The report of the prophet’s message spread through the Negro community. Many of those who heard him invited their friends and relatives to come to the meetings, appealing either to their curiosity or to deeper interests. The attendance at the house meetings increased so much that the prophet was compelled to divide his hearers into several groups, the members of each of which were Permitted to hear his message only at the time assigned to their group. The inconvenience was so obvious that the prophet’s followers readily contributed money sufficient to hire a hall which was fitted up as the Temple.
Although the prophet lived in Detroit from July 4, 1930, until June 30, 193,4, virtually nothing is known about him, save that he “came from the East” and that he “called” the Negroes of North America to enter the Nation of Islam. His very name is uncertain. He was known usually as Mr. Wali Farrad or Mr. W. D. Fard, though he used also the following names: Professor Ford, Mr. Farrad Mohammed, Mr. F. Mohammed Ali. One of the few survivors who heard his first addresses states that he himself said: “My name is W. D. Fard and I came from the Holy City of Mecca. More about myself I will not tell you yet, for the time has not yet come. I am your brother. You have not yet seen me in my royal robes.” Legends soon sprang up about this mysterious personality. Many members of the cult hold that the prophet was born in Mecca, the son of wealthy parents of the tribe of the Koreish, the tribe from which Mohammed the Prophet sprang, and that he was closely related by blood to the dynasty of the Hashimide sheriffs of Mecca who became kings of the Hejaz. He is said to have been educated at a college in England, in preparation for a diplomatic career in the service of the kingdom of the Hejaz, but to have abandoned everything to bring “freedom, justice and equality,” to “his uncle” living “in the wilderness of North America, surrounded and robbed completely by the Cave Man.”
There has grown, however, among the members of the cult a belief that the prophet was more than man, as Brother Yussuf Mohammed claimed: “When the police asked him who he was, he said: ‘I am the Supreme Ruler of the Universe’ He told those police more about himself than he would ever tell us.”
THE NEGROES WHO HEARD THE “CALL”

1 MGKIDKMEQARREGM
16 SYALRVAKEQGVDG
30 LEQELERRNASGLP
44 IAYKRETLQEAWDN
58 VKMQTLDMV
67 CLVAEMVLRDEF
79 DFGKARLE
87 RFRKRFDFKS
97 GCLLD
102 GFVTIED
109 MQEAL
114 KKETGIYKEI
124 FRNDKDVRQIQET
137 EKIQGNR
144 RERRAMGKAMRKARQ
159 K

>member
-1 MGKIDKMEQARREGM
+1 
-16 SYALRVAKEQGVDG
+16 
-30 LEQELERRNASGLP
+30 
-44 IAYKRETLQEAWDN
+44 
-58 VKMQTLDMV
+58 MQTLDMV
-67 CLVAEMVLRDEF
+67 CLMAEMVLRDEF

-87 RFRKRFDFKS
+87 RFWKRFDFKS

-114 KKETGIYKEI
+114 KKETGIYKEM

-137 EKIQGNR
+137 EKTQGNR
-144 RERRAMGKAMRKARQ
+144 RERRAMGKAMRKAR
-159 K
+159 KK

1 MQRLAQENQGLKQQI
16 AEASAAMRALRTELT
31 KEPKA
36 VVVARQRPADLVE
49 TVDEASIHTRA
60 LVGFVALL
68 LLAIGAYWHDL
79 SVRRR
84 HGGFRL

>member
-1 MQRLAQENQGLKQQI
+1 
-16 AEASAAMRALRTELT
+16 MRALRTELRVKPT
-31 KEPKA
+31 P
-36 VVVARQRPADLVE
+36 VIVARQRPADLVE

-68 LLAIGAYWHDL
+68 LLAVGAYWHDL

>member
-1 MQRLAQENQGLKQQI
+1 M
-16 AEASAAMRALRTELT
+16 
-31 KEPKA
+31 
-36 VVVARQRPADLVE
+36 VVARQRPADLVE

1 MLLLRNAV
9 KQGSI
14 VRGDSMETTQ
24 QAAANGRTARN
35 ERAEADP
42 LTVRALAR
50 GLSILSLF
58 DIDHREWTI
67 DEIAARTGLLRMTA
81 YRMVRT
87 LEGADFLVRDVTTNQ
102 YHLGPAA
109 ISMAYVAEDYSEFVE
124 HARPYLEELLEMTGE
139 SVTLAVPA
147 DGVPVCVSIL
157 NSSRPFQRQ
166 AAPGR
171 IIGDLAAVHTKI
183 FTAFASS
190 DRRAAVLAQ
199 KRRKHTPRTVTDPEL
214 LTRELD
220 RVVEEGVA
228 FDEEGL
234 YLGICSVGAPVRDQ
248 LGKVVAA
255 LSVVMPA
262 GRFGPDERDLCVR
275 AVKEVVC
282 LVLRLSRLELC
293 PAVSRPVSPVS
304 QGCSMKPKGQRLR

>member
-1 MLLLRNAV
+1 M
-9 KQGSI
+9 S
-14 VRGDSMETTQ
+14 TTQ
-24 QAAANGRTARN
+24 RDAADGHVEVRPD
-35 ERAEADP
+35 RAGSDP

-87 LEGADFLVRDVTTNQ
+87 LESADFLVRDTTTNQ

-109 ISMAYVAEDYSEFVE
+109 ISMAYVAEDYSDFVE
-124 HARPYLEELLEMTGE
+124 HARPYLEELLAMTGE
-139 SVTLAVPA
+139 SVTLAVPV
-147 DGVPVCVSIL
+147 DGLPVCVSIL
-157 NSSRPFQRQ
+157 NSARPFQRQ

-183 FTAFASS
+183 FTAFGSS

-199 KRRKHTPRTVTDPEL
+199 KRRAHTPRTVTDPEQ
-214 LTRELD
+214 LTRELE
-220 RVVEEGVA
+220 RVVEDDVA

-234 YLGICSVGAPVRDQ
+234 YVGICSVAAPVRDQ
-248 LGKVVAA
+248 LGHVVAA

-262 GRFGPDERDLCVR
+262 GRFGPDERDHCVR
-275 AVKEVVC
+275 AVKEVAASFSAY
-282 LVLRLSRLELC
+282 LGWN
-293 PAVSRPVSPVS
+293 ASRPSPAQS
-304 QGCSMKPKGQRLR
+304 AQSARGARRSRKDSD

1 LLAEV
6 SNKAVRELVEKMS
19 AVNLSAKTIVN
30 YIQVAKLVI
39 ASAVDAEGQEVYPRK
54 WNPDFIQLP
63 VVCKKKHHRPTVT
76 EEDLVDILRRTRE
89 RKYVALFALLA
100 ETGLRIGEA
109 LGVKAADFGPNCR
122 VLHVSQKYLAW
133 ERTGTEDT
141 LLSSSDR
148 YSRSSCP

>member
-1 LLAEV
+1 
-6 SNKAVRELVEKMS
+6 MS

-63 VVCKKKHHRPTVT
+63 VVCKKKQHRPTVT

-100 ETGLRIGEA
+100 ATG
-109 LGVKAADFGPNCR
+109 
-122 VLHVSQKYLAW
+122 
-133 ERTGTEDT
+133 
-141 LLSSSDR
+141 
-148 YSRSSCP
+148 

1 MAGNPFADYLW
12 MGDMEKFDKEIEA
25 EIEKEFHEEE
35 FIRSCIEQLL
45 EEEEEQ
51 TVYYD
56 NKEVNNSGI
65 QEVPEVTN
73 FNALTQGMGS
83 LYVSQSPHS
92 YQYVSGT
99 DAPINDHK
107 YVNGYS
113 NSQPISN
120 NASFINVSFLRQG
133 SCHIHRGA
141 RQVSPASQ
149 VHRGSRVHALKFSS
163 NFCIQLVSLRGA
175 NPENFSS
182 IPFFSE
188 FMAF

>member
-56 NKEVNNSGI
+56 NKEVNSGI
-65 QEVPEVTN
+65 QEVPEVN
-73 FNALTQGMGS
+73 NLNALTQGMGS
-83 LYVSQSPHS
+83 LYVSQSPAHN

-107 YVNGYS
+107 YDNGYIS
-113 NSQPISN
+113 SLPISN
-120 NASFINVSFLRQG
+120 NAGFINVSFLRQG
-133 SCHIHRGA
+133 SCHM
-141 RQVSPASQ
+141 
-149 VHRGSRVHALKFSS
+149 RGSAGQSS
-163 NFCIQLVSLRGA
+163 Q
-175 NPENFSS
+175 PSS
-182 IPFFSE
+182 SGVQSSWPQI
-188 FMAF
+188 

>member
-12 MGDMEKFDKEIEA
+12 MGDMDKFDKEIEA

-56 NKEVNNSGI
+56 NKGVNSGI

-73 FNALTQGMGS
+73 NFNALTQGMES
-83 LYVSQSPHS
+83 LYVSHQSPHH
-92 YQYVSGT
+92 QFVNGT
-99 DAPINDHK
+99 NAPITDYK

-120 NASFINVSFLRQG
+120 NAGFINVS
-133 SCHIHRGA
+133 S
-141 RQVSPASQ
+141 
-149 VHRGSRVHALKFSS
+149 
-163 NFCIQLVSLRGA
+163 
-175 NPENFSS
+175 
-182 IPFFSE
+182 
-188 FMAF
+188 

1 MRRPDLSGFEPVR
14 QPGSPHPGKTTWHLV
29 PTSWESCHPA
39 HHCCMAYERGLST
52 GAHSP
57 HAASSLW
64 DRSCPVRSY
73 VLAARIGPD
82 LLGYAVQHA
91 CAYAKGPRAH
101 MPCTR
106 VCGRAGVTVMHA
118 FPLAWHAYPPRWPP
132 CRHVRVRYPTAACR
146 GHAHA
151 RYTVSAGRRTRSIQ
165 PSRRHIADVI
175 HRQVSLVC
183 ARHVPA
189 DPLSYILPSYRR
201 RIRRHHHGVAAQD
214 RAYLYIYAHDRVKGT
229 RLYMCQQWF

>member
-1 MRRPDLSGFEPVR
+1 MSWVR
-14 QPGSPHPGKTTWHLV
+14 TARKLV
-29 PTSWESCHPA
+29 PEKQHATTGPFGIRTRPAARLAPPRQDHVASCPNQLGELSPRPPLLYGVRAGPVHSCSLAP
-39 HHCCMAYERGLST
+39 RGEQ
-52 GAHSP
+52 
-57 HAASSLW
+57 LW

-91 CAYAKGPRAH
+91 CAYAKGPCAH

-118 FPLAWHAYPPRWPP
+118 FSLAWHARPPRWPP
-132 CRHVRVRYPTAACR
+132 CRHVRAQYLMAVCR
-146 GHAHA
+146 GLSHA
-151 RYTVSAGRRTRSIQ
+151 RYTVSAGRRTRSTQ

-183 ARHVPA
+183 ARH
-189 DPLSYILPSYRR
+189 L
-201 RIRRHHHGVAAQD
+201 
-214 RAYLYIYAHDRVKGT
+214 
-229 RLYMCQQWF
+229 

Not all who attended the meetings and heard the stranger’s message accepted him as a prophet. Many ridiculed his attacks against the Caucasians and were angered by his criticisms of the churches and the preachers. During the four years of his ministry, however, approximately eight thousand Negroes  in Detroit “heard the call” and became members of the Nation of Islam. Interviews with more than two hundred Moslem families showed that with less than half-a-dozen exceptions all were recent migrants from the rural South, the majority having come to Detroit from small communities in Virginia, South Carolina, Georgia, Alabama, and Mississippi. Investigations of cult members by the Wayne County Prosecutor’s office also indicated the same origin. The interviews disclosed that the Moslems not only had migrated recently from the South, but also had visited their old homes in the South one or more times after their migration and before they had come into contact with the Nation of Islam. Through these visits they had become more conscious of race discrimination on the part of the Caucasians. After their brief sojourn in the North they tended to reinterpret with sinister implications incidents of race contact in the South. They began to realize that lynchings and the indignities of the Jim Crow system were perpetrated by Caucasians who worshiped the same God as they did and worshiped Him in the same way. In many of its parts the Secret Ritual of the cult reflects the aroused feelings with which these Negroes returned from their visits to the South. “Me and my people who have been lost from home for 379 years have tried this so-called mystery God for bread, and a home and we receive nothing but hard times, hunger, naked and out of doors. Also was beat and killed by the ones that advocated that kind of God.”